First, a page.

wapentakes

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wapentakeache, awake, bake, betake, Blake, brake, break, cake, crake, drake, fake, flake, forsake, hake, Jake, lake, make, mistake, opaque, partake, quake, rake, sake, shake, sheikh, slake, snake, splake, stake, steak, strake, take, undertake, wake, wideawake •bellyache • clambake • headache •backache • pancake • teacake •seedcake • beefcake • cheesecake •fishcake • johnnycake • tipsy cake •rock cake • shortcake • oatcake •oilcake • fruitcake • cupcake •pat-a-cake • cornflake • snowflake •rattlesnake • handbrake • mandrake •heartbreak • airbrake • daybreak •jailbreak • canebrake • windbreak •tiebreak • corncrake • outbreak •footbrake • muckrake • earache •firebreak • namesake • keepsake •handshake • milkshake • heartache •beefsteak • sweepstake • stocktake •out-take • uptake • grubstake •wapentake • toothache • seaquake •kittiwake • moonquake • earthquake

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wapentakes in England were, from the 10th cent., subdivisions of shires in the Danelaw, corresponding to hundreds elsewhere. The terms applied in Derbyshire, part of Lancashire, Leicestershire, Lincolnshire, Nottinghamshire, Rutland, and Yorkshire, though perhaps not in the East Riding. The early 12th-cent. (unofficial) Laws of Edward the Confessor raise a problem. They say that when anyone accepted the headship of a wapentake, all the leading men met him at the usual meeting-place, and as he dismounted and raised his lance, they touched it with theirs. This account, whether representing truth or learning, takes the ‘wapentake’ back to an ancient Germanic world.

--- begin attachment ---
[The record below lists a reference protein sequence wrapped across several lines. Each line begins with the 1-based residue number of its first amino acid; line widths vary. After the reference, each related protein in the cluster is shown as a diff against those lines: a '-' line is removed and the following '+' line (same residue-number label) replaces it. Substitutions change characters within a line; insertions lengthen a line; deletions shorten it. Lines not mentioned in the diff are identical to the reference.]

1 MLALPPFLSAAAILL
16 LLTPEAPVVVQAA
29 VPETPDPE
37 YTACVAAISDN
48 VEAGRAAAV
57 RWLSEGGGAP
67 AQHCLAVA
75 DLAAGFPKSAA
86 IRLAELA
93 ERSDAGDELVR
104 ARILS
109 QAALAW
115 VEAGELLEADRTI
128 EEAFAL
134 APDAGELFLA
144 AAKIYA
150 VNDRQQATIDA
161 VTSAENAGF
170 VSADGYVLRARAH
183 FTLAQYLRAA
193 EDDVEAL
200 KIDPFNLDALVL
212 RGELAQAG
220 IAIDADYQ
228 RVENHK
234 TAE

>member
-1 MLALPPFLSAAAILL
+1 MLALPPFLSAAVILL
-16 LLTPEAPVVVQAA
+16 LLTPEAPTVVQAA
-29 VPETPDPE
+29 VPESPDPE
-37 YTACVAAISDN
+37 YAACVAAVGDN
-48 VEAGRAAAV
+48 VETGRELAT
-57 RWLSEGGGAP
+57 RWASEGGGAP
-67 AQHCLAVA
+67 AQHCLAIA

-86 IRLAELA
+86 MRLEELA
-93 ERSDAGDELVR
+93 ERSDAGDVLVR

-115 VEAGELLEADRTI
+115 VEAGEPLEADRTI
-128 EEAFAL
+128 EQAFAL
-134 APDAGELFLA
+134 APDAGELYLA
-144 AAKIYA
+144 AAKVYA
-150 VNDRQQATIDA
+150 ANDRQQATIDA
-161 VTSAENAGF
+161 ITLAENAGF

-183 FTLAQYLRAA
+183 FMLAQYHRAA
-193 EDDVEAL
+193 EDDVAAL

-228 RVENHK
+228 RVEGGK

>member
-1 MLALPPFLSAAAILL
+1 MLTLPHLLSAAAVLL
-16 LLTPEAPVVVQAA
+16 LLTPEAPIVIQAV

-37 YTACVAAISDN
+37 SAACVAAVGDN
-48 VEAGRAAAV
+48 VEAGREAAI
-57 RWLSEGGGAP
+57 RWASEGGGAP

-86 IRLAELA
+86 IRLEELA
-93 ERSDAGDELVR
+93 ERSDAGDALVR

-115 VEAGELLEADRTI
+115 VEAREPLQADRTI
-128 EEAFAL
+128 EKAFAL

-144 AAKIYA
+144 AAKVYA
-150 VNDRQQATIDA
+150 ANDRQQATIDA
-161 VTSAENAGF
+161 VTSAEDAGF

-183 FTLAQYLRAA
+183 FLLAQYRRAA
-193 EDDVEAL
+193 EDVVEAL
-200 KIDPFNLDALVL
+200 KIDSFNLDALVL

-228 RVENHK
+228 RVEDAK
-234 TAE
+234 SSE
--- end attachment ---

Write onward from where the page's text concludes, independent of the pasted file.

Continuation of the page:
James Campbell

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wapentake subdivision of some shires (in which the Danish element of the population was large), corr. to a hundred. Late OE. wǣpen(ġe)- tæc — ON. vápnatak, f. vápna, g. pl. of vápn WEAPON + tak act of taking, f. taka TAKE. The evolution of the Eng. sense from that of the ON. word, ‘vote or consent expressed by waving or brandishing weapons’, can only be conjectured.

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wapentake in the UK, a subdivision of certain northern and midland English counties, corresponding to a hundred in other counties. Recorded from late Old English, the word comes from Old Norse vápnatak, from vápn ‘weapon’ + taka ‘take’, perhaps with reference to voting in an assembly by a show of weapons.

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WAPENTAKE

A local division of a shire or county in oldenglish law; the term used north of the Trent River for the territory called a hundred in other parts of England.

The name wapentake is said to come from weapon and take, an indication that it referred to an area organized for military purposes.